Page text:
The Game of Life Coffee Table

About a year ago, we were smashing up a TV with Mammoth (video) and I fell in love with the look of the broken LCD, and decided to make it into a table-top. Despite veering wildly offcourse throughout this build - and using almost none of the original parts – that carnage set this project underway.

First step was to CNC the base, an array of hexagons to serve as cells beneath the surface. You might think the first step would be to figure out what the end product would look like… but nah. I knew I wanted some multicolored lighting, and hexagons make a cool pattern, might as well start. Plus, it was a fun excuse to play with the CNC.


Then I painted this array, and added WS2811 LED modules (link, but you can find them cheaper elsewhere – search for  “36mm ws2811″) to each cell:



After that, it was time to program. This was definitely the most fun portion of the project.  I started with Conway’s Game of Life - but Conway’s Game of Life is only played on a square grid, and I chose to use hexagons.  Additionally, CGOL uses binary states – a cell is either on or off. Purely because it looks cool, I wanted to use an analog state so I could blend between colors. So I designed a new version, aiming for a system that wouldn’t reach any steady-states, and the rules are as follows:

Initial Setup:
            A random number of cells, chosen at random,  start with 25% heat, every other cell starts with no heat.
Gameplay - for each cell, repeating indefinitely:
            1) If your neighbors are hot, get a portion of their heat and add it to your own.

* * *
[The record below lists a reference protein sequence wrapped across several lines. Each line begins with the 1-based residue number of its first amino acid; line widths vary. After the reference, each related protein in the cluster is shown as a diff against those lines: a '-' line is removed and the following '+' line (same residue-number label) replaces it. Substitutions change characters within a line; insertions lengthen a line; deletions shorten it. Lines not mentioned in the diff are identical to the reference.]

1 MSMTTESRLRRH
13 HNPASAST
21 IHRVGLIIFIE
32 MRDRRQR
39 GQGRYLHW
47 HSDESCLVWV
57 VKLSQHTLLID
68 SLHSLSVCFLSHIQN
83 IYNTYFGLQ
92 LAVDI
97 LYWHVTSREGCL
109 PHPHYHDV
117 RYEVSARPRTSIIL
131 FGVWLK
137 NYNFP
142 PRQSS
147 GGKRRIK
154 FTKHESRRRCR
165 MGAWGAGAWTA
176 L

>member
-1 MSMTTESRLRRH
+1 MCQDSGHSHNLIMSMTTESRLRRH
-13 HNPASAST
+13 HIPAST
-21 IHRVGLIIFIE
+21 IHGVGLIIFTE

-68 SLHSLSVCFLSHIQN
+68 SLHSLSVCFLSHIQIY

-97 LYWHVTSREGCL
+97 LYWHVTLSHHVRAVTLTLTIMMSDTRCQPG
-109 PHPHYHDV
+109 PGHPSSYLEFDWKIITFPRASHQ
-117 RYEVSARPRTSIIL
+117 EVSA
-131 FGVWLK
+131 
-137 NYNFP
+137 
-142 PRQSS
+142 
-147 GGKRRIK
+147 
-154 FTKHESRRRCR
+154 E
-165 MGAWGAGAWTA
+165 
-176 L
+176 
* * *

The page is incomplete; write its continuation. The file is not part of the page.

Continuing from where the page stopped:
2) If you get too hot, you explode, die, and lose all your heat.
            3) If your neighbor explodes, you die from blast damage and lose all your heat, but you do not explode (no cascading explosions).

That’s it. Very simple concept, but the implementation is a little bit trickier, especially on an Arduino.  The small micro size means we need to optimize for both speed and memory. The first issue I found is there wasn’t enough room in RAM to hold the addresses of all the neighbors. The massive 6×150 byte array – essential so cells know who their neighbors are – has to be stored in flash memory. Once you figure out the keywords that the Arduino IDE wants, this is pretty simple:

const static PROGMEM byte neighborArray[][6]

And then to access those bytes:

memcpy_P(localNeighbors, neighborArray[i], 6);

There should be shortcuts to access those values directly… but there aren’t, at least not for bytes. Just copy them into a temporary array whenever you need to read them and save yourself a lot of headaches.

Memory issues solved! Onto the speed problem. There are two main portions of the program: Display and Calculation.  During the display phase, the speed was fine, I even had to add delays to get the right fade between the previous state and the current state. But during the calculation phase, the program would visibly lag and interrupt the smooth flow of the display phase.  To start with the obvious optimizations, I used simple byte math. Addition, subtraction, and bit-shifts. Very little multiplication and never any division. But optimizing the math wasn’t enough, and we had to get tricky. Instead of calculating the next state for the whole array at once, I only calculated 5 new cells at a time. By increasing the steps in the display-phase fade to 30, I was able to replace the display-phase delays with these calculations. This meant that I could continuously calculate the next array while animating the previous change, eliminating the stutter from my program. This made it a little harder to track the current state of anything, but nothing a few extra arrays couldn’t fix.